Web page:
Tight buttocks can be a real pain in the back, but Figure 4 stretching can improve your buttocks, glutes and flexibility and mobility. Pyriformis-A small muscle that can swell when your buttocks are tight.

This hip stretch can help you feel pain and tension at any time. Ideally, Figure 4 should be stretched after dynamic warm-up or during post-workout stretches, says Tom Biggart, a physical therapist and strength trainer in the greater Boston area.

Figure 4 How to perform stretch – and here’s how to make it work in your routine.

How to stretch Figure 4

  • Lie on your back with your feet flat on the floor.
  • Cross your right ankle over your left knee and keep your right leg flexible.
  • Bring your left knee towards your chest. Reach your right hand through your feet and interlace your toes just below the crease of your left knee.
  • Using your arms, pull your left knee towards your chest, pausing when you feel your right knee and buttocks stretched.
  • Hold there for at least five breaths (although you can hold the stretch for two minutes) then release and repeat to your left.

Figure 4 Want to change the stretch intensity? One of the easiest ways is to change the angle at which you bend the knee. “More knee flexion will increase stretch, and less knee flexion will decrease stretch,” Biggart said. You can interlace your fingers in front of your shin instead of behind the knee to extend deeper.

How does Figure 4 help stretch?

Sure, it sounds good, but what does Figure 4 stretch actually do for you?

Figure 4 Stretching can help keep your buttocks and glutes healthy and mobile. Six different muscles are stretched while performing this, Biggart says – piriformis, Gemlas superior, Obturator internus, Gemlas inferior, Obturator externus and Quadratus femoris. This group of muscles helps the thighs rotate outward at the hip joint. “One stretch and six muscles equals a warm and vague feeling,” Biggart added.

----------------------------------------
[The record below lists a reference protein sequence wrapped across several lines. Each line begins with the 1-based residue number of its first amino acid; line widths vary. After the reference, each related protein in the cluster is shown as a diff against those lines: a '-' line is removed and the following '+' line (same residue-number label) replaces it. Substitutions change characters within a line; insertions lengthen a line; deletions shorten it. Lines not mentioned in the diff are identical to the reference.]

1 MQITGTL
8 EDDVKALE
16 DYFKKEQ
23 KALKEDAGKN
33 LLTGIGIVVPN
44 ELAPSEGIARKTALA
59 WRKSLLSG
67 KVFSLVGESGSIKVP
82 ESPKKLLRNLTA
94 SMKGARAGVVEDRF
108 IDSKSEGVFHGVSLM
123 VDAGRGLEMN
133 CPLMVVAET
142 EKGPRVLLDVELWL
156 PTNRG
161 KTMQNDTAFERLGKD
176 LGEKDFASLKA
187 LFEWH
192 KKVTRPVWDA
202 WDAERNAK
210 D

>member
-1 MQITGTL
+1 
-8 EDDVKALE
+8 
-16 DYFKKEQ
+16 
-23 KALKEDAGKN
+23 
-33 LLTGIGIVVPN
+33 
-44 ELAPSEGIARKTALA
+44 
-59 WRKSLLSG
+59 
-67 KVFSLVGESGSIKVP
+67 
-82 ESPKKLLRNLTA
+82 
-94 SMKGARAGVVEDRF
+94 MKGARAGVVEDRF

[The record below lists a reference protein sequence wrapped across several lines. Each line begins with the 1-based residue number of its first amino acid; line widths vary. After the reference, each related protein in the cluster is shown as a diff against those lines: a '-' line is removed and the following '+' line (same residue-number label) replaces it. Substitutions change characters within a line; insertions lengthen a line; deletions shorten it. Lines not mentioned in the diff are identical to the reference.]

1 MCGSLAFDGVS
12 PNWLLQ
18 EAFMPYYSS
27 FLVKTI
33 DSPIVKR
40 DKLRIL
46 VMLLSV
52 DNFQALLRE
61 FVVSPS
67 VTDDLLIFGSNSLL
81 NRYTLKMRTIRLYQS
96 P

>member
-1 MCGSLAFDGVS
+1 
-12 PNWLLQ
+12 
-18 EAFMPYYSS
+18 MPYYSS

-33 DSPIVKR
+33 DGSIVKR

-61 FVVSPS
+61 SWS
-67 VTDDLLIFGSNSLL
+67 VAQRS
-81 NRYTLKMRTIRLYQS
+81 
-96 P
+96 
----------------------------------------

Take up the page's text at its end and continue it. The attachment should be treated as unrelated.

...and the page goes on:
In particular, the muscle that you feel stretched to the depths of your hips is a muscle called the piriformis, which runs from the base of the spine to the top of the femur and assists in the rotation and stabilization of the buttocks.

Because of its proximity to the sciatic nerve, peripheral muscle problems (such as swelling, stiffness, or muscle spasms) can irritate the sciatic nerve and cause pain and discomfort in the buttocks and buttocks – a painful condition called pyriformis syndrome. “Keeping periformis mobile can reduce irritation or compression of the sciatic nerve,” Biggart said.

Figure 4 Expanded variations

Want to get more out of Figure 4 stretch? Try one of these variations.

Seated Figure 4 extends

  • Sit on the floor with your knees bent and your feet flat on the floor.
  • Place your hands on the floor slightly behind your buttocks to help maintain balance.
  • Cross your right ankle over your left knee and keep your right leg flexible.
  • With the lower part of your back in a natural arch, press your hands to the floor and bend your chest towards your knees, stopping when your right hip and buttocks begin to stretch.
  • Hold at least five breaths, then release the stretch and repeat in the opposite direction.

Picture 4 Pose on the wall

  • Lie on your back near a wall, with your feet on the wall.
  • Bend your knees so that your legs are flat against the wall.
  • Cross your right ankle over your left knee and keep your right leg flexible. Press your left foot firmly against the wall. Interlace your hands behind your left knee or let them rest on the floor next to you.
  • Slowly move your left foot under the wall, placing your sacrum (part of the back bone of your pelvis) on the floor. As you do, your left knee should move naturally towards your chest. Take a break when you feel the stretch between your buttocks and buttocks.
  • Hold at least five breaths (or work up to two minutes on each side). Repeat to your left, leaving the stretch.

(Looking for more variety? This list of glute stretches includes two more Figure 4 stretch variations!)

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